May our 501(c)(3) charity present election survey results showing where candidates stand on issues? This has been done at my church. The survey I recall, though, was prepared by a group that favored one slate of candidates over the other. The opposing folks often did not reply to information requests from the survey firm, so many issues only presented the position of one candidate.
You are wise to be concerned about this issue. 501(c)(3) charities can lose their exempt status for participating in an election of public officials at any level of government. Official statements for or against a candidate are considered participation.
In a Fact Sheet published in 2006, the Internal Revenue Service said that candidate surveys that “focus on a single issue or narrow range of issues, or if the questions are structured to reflect bias” could be considered participation. The theory behind that statement was that if the readers of the survey were familiar with the positions of the organization, the readers would know which answers were “correct” and to be supported, and which answers were “incorrect” and to be opposed.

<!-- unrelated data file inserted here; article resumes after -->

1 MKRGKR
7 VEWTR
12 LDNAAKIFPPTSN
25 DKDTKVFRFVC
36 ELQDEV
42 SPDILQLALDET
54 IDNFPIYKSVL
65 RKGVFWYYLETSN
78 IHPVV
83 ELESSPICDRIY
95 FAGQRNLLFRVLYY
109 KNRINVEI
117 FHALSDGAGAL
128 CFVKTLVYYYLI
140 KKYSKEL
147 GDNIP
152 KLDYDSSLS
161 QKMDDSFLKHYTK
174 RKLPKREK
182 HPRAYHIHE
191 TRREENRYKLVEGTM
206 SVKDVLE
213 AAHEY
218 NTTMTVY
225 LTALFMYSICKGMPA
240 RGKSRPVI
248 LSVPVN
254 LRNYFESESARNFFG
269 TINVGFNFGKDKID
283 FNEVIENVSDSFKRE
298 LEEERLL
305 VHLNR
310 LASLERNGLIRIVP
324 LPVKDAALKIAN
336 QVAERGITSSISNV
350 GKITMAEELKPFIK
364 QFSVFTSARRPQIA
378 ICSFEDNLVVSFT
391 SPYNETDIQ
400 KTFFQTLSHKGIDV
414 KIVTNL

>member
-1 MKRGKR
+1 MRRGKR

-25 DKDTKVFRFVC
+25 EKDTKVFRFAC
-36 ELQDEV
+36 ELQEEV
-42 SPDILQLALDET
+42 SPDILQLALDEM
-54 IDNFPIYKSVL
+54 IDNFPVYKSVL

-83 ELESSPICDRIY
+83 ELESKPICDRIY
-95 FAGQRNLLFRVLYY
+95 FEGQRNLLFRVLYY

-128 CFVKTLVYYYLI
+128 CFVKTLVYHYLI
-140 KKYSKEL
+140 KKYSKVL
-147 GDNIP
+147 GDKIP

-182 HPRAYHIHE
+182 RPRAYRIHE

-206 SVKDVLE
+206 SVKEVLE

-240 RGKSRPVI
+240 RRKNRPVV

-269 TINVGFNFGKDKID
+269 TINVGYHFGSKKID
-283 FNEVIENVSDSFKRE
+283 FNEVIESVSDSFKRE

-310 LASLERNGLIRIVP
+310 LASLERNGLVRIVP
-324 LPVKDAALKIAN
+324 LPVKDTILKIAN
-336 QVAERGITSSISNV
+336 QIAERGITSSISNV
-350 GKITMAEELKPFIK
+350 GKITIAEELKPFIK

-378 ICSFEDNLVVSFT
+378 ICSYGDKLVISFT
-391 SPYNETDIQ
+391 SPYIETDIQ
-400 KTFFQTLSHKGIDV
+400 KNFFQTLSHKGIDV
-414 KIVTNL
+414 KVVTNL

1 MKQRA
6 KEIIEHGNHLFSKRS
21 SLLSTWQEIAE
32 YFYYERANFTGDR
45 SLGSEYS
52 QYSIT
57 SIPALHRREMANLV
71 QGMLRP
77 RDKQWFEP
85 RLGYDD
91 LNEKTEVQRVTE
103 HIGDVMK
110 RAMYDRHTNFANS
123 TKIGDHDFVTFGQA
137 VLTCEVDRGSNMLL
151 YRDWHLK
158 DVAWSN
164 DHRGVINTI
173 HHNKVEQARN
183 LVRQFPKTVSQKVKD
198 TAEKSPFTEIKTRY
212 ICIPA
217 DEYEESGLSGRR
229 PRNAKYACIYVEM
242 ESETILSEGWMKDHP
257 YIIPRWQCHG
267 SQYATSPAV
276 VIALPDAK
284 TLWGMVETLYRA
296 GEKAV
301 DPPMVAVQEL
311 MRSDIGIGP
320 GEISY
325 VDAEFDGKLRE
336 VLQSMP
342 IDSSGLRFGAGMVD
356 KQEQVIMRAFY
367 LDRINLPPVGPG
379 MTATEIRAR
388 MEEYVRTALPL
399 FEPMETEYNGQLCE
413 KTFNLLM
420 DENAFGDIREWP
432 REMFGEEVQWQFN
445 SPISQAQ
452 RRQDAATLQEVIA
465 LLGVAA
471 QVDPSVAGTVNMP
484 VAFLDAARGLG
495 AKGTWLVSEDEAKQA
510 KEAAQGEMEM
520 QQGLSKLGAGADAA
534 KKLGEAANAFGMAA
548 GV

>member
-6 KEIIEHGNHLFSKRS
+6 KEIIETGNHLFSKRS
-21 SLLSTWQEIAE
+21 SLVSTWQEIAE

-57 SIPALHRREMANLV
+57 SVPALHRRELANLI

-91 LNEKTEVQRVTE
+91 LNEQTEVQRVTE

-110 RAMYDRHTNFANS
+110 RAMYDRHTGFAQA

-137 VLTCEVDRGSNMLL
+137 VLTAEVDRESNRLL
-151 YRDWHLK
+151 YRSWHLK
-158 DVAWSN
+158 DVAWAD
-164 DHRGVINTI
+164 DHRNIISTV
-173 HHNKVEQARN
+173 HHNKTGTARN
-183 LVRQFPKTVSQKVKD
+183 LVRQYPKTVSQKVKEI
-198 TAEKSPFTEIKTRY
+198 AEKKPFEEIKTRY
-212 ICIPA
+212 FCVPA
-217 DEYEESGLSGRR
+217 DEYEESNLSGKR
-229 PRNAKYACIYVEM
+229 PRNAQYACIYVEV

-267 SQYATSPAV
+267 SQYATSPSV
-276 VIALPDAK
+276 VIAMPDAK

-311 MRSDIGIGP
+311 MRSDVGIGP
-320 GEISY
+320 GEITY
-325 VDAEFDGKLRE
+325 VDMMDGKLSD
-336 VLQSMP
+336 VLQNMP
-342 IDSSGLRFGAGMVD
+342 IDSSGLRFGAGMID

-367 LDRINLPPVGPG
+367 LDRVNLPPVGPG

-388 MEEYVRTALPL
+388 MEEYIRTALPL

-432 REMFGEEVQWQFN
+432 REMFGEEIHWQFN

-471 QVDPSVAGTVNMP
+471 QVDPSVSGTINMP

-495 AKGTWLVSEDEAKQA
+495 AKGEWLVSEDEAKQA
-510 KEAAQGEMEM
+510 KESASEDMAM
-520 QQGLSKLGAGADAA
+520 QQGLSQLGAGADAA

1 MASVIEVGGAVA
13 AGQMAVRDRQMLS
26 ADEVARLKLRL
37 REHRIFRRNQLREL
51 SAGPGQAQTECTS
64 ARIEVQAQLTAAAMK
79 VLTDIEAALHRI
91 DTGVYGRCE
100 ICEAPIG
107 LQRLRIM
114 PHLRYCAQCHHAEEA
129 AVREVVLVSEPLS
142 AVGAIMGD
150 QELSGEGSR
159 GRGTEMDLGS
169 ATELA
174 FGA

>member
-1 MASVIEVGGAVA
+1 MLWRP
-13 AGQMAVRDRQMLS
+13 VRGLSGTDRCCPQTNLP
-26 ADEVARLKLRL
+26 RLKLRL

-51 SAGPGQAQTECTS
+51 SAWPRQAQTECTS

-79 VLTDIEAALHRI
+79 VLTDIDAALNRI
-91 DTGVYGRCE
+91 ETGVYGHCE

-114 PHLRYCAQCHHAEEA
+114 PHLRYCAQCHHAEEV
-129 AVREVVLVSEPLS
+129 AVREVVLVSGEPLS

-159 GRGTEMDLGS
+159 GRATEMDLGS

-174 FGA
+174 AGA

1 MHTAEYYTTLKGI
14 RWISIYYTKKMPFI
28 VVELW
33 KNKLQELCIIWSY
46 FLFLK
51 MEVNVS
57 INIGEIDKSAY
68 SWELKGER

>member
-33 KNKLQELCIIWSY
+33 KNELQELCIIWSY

In 2007, the IRS issued a formal Revenue Ruling (Rev. Rul. 2007-41) to set forth its guidance. (See Ready Reference Page: “IRS Guidance Has Not Changed on Electioneering”) It dropped some of the specific language in the Fact Sheet, but still utilized prior Rev. Rulings as the basis for its position that candidate surveys can be deemed participation if they reflect bias. It also made clear that the charity is responsible for the content it distributes, even if produced by another organization. If the material is not even-handed, its distribution can be considered an intervention in the election by the charity. I would be reluctant to distribute a survey that had been prepared by a partisan organization that did not contain fair summaries of the candidates’ positions.